I wanted to take a moment to reflect on some thinking we've been doing in the area of "gaming" and "gaming theory". It reflects experiences as far back as last January's North American Jewish Day School Conference, which I blogged about here. The end of that blog post was my reflection on my experience facilitating a session for Barry Joseph of Global Kids on Gaming 101. He gave a wonderful overview on the impact of gaming on education and provided lots of rich resources.
I have been influenced by this TED talk by Jane McConigal: "Gaming can make a better world" which has been among their most viewed:
I have also been inspired by thought-partner Rabbi Owen Gottlieb:
And have been recently working with Nicky Newfield, Director of Jewish Interactive, on potential new projects.
Although I have no groundbreaking program or initiative to announce at present...I am quite confident that all this thinking and collaboration will yield exciting fruit, and soon. Here is where I think we are heading:
White Paper: Gaming & Jewish Education
The last three years in my position as Head of the Martin J. Gottlieb Day School, a K-8 Schechter Network Day School of nearly 130 students located in Jacksonville, Florida, has overlapped with an explosion of interest in 21st century learning and educational technology. In large ways, our school has been shaped by the works of leading figures in this educational movement – Heidi Hayes Jacobs, Angela Maiers, Alan November, Mike Fischer, and Chris Lehmann to name a few. And in small ways, I believe our school has contributed to the movement as well, by serving as a living laboratory and our creation of edJEWcon – a yearly institute for 21st century Jewish day school education, launched in 2012 with 21 Jewish Day Schools throughout North American and representing the full ideological spectrum. As our work in this area deepens each year, new opportunities for innovation arise. It has become to clear to us that gaming and gaming theory represent the next frontier.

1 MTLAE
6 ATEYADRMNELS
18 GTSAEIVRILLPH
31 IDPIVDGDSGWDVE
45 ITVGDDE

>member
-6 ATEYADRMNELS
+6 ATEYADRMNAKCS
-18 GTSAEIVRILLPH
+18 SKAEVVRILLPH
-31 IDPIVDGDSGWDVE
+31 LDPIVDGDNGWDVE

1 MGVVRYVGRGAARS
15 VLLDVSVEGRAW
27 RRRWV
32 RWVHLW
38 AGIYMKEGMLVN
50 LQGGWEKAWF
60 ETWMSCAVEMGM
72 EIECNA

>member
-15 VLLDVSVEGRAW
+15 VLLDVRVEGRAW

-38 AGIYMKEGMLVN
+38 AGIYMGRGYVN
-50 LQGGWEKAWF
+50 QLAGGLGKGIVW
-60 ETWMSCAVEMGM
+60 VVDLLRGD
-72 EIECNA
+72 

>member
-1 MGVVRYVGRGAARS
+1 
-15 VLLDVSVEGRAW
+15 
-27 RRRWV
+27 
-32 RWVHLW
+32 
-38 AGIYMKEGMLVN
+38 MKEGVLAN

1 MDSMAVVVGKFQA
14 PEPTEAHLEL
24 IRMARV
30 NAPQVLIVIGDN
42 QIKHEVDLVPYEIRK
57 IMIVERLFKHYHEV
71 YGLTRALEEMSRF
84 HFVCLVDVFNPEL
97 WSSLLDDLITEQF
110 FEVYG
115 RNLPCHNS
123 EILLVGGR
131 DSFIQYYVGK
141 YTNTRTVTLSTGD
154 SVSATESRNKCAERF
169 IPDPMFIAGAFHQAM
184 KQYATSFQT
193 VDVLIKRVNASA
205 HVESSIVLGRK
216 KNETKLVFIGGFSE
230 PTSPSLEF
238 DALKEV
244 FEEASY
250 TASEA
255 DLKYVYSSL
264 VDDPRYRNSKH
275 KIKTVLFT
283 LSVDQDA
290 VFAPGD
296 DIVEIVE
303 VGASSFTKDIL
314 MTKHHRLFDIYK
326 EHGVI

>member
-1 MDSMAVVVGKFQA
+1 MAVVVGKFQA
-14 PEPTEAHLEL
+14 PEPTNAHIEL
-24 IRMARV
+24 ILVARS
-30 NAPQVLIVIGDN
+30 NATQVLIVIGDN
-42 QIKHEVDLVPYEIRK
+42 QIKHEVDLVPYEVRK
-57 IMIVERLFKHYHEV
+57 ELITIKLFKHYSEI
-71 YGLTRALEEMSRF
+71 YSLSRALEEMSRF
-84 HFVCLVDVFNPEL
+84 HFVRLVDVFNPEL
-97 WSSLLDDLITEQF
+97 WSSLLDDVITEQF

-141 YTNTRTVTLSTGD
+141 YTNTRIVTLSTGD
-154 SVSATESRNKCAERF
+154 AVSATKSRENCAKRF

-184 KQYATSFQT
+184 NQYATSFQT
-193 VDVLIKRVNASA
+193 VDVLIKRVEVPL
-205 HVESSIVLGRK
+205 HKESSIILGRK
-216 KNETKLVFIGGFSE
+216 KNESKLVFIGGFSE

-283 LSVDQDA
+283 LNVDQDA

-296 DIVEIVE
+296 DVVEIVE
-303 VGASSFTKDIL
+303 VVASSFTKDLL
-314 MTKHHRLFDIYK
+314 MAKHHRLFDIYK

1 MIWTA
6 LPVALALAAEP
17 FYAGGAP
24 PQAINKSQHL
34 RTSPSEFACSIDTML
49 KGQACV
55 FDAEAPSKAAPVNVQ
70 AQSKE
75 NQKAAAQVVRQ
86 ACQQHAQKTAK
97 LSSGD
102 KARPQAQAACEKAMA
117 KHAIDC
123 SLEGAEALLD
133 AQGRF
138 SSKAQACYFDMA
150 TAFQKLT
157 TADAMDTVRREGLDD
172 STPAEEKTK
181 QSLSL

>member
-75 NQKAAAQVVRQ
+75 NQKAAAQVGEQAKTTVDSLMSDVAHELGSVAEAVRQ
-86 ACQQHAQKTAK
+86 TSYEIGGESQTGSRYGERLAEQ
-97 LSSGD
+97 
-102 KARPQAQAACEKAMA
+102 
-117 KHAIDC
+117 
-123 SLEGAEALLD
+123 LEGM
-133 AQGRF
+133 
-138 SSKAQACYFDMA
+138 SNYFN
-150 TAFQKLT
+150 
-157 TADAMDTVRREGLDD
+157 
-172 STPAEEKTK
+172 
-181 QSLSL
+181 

A leading feature of 21st century learning is giving students the opportunities to own the learning. Knowing that Bloom’s Taxonomy recognizes “creativity” as the highest rung onthe ladder, we are interested in giving our students opportunities to create meaningful, authentic work. From a motivational standpoint, gaming provides us with a tangible example of our target audience spending hours upon hours failing to achieve! But rather than becoming despondent, kids find this kind of failure motivating – they will spend hours and days working on new skills and seeking new discoveries in order to accomplish their goal. Deep gaming allows for the possibility of harnessing students’ desire for creativity and motivation for success to the curricular aims of a school.
Although this would apply to any aspect of the curriculum, it is in Middle School Jewish Studies where perhaps the greatest opportunity lies. It could be because the current quality of curricular materials is less. It could be because student motivation for Jewish Studies is oftentimes less in, at least, some kinds of Jewish day schools. It could be that for some students virtual Jewish experiences may the only Jewish experiences (outside of school) available. For those reasons, and for the benefits of creating integrated curricular learning experiences between secular academics, STEM and Jewish Studies that many Jewish Day Schools find desirable either for expediency, mission or both, we believe the creation of a virtual gaming environment built around key periods of Jewish history has the greatest academic and commercial potential.
We envision our Middle School students having the opportunity to build upon existing curriculum by creating avatars who can interact in key periods of Jewish history. It would call upon skills taught in Bible, Rabbinics, Social Studies, etc., and also include opportunities for remediation and enrichment. We envision our day school students and faculty perhaps integrating their 21st century learning skill set in mastery levels by creating new events, periods, storyboards, characters, etc. This provides the greatest range of differentiation possible, from playing the game to co-creating it.
As an additional footnote, because of our school’s location within an educational academy at a large Conservative synagogue, we recognize there are yet additional applications of a game such as this with a larger population of supplemental school students. We can imagine a game which allows the player to experience key moments of Jewish history being desirable either for the schools, parents and Jewish students who would unlikely be able to experience that subject matter (at least to day school depth) with the limited hours and curriculum supplemental schooling provides.